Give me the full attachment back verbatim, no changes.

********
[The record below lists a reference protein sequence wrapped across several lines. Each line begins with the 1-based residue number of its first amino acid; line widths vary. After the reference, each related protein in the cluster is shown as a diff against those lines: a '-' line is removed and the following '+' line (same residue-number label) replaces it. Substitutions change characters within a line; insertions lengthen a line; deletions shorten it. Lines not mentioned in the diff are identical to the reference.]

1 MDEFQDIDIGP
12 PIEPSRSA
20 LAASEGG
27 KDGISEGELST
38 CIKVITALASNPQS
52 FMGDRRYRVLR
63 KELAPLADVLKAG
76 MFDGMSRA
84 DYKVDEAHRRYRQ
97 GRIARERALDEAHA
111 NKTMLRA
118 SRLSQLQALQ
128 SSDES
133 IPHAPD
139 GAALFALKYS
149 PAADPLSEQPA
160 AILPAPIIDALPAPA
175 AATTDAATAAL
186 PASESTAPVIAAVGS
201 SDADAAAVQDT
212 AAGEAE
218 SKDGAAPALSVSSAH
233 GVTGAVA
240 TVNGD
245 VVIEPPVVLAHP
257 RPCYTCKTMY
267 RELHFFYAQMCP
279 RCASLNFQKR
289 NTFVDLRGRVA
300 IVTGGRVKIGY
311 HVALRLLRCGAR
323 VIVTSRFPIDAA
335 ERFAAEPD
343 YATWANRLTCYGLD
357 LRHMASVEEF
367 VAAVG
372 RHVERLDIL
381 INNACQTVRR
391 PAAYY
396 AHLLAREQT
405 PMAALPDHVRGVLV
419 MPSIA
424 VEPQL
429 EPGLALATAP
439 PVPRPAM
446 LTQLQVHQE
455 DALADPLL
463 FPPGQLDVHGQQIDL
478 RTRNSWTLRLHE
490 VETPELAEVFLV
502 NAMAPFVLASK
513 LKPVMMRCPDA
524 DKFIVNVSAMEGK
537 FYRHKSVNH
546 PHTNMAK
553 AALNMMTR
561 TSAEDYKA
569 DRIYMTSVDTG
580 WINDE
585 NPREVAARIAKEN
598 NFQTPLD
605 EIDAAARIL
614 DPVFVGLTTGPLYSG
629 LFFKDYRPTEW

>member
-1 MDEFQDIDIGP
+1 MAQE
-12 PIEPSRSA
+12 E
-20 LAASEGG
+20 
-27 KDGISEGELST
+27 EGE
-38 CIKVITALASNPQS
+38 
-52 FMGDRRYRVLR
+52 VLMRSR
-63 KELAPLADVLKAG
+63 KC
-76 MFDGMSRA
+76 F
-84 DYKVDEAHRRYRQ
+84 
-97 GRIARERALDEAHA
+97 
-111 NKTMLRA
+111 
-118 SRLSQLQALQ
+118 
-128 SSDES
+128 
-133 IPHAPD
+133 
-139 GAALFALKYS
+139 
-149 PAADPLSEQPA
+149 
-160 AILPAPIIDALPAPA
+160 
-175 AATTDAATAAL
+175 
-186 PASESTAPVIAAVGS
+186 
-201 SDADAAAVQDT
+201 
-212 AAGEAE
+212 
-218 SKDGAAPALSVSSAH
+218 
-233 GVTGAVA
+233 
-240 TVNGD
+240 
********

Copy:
[The record below lists a reference protein sequence wrapped across several lines. Each line begins with the 1-based residue number of its first amino acid; line widths vary. After the reference, each related protein in the cluster is shown as a diff against those lines: a '-' line is removed and the following '+' line (same residue-number label) replaces it. Substitutions change characters within a line; insertions lengthen a line; deletions shorten it. Lines not mentioned in the diff are identical to the reference.]

1 MDEFQDIDIGP
12 PIEPSRSA
20 LAASEGG
27 KDGISEGELST
38 CIKVITALASNPQS
52 FMGDRRYRVLR
63 KELAPLADVLKAG
76 MFDGMSRA
84 DYKVDEAHRRYRQ
97 GRIARERALDEAHA
111 NKTMLRA
118 SRLSQLQALQ
128 SSDES
133 IPHAPD
139 GAALFALKYS
149 PAADPLSEQPA
160 AILPAPIIDALPAPA
175 AATTDAATAAL
186 PASESTAPVIAAVGS
201 SDADAAAVQDT
212 AAGEAE
218 SKDGAAPALSVSSAH
233 GVTGAVA
240 TVNGD
245 VVIEPPVVLAHP
257 RPCYTCKTMY
267 RELHFFYAQMCP
279 RCASLNFQKR
289 NTFVDLRGRVA
300 IVTGGRVKIGY
311 HVALRLLRCGAR
323 VIVTSRFPIDAA
335 ERFAAEPD
343 YATWANRLTCYGLD
357 LRHMASVEEF
367 VAAVG
372 RHVERLDIL
381 INNACQTVRR
391 PAAYY
396 AHLLAREQT
405 PMAALPDHVRGVLV
419 MPSIA
424 VEPQL
429 EPGLALATAP
439 PVPRPAM
446 LTQLQVHQE
455 DALADPLL
463 FPPGQLDVHGQQIDL
478 RTRNSWTLRLHE
490 VETPELAEVFLV
502 NAMAPFVLASK
513 LKPVMMRCPDA
524 DKFIVNVSAMEGK
537 FYRHKSVNH
546 PHTNMAK
553 AALNMMTR
561 TSAEDYKA
569 DRIYMTSVDTG
580 WINDE
585 NPREVAARIAKEN
598 NFQTPLD
605 EIDAAARIL
614 DPVFVGLTTGPLYSG
629 LFFKDYRPTEW

>member
-1 MDEFQDIDIGP
+1 MAQE
-12 PIEPSRSA
+12 E
-20 LAASEGG
+20 
-27 KDGISEGELST
+27 EGE
-38 CIKVITALASNPQS
+38 
-52 FMGDRRYRVLR
+52 VLMRSR
-63 KELAPLADVLKAG
+63 KC
-76 MFDGMSRA
+76 F
-84 DYKVDEAHRRYRQ
+84 
-97 GRIARERALDEAHA
+97 
-111 NKTMLRA
+111 
-118 SRLSQLQALQ
+118 
-128 SSDES
+128 
-133 IPHAPD
+133 
-139 GAALFALKYS
+139 
-149 PAADPLSEQPA
+149 
-160 AILPAPIIDALPAPA
+160 
-175 AATTDAATAAL
+175 
-186 PASESTAPVIAAVGS
+186 
-201 SDADAAAVQDT
+201 
-212 AAGEAE
+212 
-218 SKDGAAPALSVSSAH
+218 
-233 GVTGAVA
+233 
-240 TVNGD
+240 